ISP question - regarding anonymous browser

Discussion in 'privacy general' started by Jim Verard, Jun 14, 2007.

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  1. Jim Verard

    Jim Verard Registered Member

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    I am using Torpark/Xerobank browser, and until now there are a few past reviews explaining how he works, and saying the network is slow, that sort of things. Reviews about the software.

    But never I see a single review from someone who have tested the security of the encrypted data, by having a Internet Service Provider trying to decrypt their logs from a single user who was using Torpark. Like someone from China trying to prove you were acessing forbidden sites.

    Something like that.

    This question was answered before. Here, some posts from Torpark's creator:

    "When not using Torpark, your ISP can store all of your web surfing that is not encrypted. When using Torpark, your ISP cannot see any of your web surfing, except you are connected to the Tor network, but it is encrypted."

    "Anything going through the tor network, your ISP cannot see."

    "Using Torpark, your ISP can NOT see what websites you visit."

    "The only thing the ISP can see is encrypted traffic heading to a tor server, so they can tell your using tor, but the data that is sent is totally encrypted, and they cant see it. also the exit node routes the encrypted website data back to you through the tor network, so the only node that your isp can see that you received data from is the entry node."


    Now, the explanation about what Torpark/Xerobank does exactly from another user:

    Torpark uses tor like a local proxy, you point your browser to use a port on the loop-back address for it to get and send data, because this is on your local machine, its not going out to the net.

    Tor gets the data, encrypts it using TLS, then tunnels its connection to the tor network through your Internet connection, to its first randomly picked Tor server, that server doesnt even look at the encrypted data, it just forwards it to the next tor server that was again, randomly chosen, this happens again and it reaches the exit node.

    The exit node then uses its key to decrypt the encrypted TLS data, looks at the request, grabs the needed data (for a web page or whatever) and encrypts it again bouncing it back through the tor network until it reaches your entry node which it forwards to your IP ENCRYPTED before it reaches your local machine where tor again decrypts it and sends it on to your Web browser.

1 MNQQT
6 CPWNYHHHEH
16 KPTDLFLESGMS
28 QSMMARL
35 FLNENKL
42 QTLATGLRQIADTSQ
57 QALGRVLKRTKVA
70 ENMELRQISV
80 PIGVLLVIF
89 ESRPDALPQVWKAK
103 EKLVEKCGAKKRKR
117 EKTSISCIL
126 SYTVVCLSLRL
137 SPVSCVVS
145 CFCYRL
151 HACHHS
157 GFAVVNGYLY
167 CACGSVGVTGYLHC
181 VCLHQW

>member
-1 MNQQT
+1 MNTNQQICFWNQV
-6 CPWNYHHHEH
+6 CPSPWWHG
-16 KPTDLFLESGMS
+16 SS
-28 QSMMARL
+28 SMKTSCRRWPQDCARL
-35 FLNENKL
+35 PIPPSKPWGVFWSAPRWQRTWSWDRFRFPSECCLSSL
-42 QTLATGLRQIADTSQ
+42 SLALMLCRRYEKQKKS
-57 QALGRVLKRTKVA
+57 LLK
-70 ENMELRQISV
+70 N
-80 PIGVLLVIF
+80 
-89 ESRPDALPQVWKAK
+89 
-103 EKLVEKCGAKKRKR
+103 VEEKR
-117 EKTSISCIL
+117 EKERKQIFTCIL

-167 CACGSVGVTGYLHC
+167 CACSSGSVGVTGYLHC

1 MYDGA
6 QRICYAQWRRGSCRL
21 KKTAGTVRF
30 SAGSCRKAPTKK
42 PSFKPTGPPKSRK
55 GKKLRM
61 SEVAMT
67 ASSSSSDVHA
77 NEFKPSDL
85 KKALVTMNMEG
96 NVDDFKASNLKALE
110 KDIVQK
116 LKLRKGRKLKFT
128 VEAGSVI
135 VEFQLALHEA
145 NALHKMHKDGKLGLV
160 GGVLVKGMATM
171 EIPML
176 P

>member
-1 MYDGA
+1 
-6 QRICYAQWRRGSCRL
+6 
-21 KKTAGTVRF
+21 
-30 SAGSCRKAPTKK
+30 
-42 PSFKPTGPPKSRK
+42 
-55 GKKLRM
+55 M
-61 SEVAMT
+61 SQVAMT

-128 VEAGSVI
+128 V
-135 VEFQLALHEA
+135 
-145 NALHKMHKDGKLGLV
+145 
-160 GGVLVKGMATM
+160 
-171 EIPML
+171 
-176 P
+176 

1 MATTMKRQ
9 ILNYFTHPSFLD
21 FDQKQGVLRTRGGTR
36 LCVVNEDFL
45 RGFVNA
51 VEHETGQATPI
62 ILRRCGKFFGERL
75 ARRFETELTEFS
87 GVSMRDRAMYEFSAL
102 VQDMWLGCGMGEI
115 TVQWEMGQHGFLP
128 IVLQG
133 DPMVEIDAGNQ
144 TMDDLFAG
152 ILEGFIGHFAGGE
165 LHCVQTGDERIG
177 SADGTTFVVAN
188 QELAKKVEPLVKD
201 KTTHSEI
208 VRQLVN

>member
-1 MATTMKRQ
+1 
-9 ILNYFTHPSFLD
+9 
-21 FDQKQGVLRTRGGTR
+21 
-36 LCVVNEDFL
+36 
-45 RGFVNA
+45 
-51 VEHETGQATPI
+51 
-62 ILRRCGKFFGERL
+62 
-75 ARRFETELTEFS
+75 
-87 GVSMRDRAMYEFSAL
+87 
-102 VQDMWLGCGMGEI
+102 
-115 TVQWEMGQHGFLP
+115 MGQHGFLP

Basically, your ISP cant see where your going, and cant sniff your data without brute forcing the packets to see whats inside (which anyone who uses PGP can tell you, takes a looooooooooooooooong time unless your a world supercomputer with a Beowulf cluster of supercomputers waiting to do your bidding) only knows your accessing a tor server, and nothing else, not what your sending, or watching, or buying via tor.


    What I want to know is, there is no chance at all for a single ISP these days to bypass everything you have done using TOR and finally have the information they need: all websites you visited, all things you done using this anonymous network?
     
  2. SteveTX

    SteveTX Registered Member

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    Greetings. I wrote Torpark/xB Browser. I can answer your question directly.

    The data about what websites you visited never resides with your ISP.

    Unless they are somehow hacking into your own machine and spying on you (which is not what they do or care about), it isn't going to happen.

    What you have is a 128bit encrypted connection to the Tor network. The ISP certainly can't break that, and do not have the capability or inclination to do so. The people who could break 128bit encryption are the NSA, and it would take a few days to crack it using their massively parallel supercomputers. And then when they break that encryption, there are two more layers of the same underneath it. I don't think they have much interest in committing all their computing power to crunching your encryption to see where you go or what you do. They have much bigger fish to fry. And anyone trying to hide from the NSA has no chance anyway. So you are either wanted by them and are a dead man, or if you aren't on the list to be abducted on sight, very little to worry about. If you aren't on the shoot-on-sight list, you probably don't have to worry about your encryption being broken.